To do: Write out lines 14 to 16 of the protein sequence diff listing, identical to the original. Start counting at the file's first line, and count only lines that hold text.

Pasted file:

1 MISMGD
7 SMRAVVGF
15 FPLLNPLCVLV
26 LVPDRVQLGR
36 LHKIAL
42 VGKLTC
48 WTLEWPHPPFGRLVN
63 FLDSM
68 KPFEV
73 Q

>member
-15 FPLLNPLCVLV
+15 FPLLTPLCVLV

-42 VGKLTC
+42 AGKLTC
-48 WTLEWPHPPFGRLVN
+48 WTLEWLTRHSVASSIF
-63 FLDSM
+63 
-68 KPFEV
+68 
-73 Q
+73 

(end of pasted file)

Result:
-42 VGKLTC
+42 AGKLTC
-48 WTLEWPHPPFGRLVN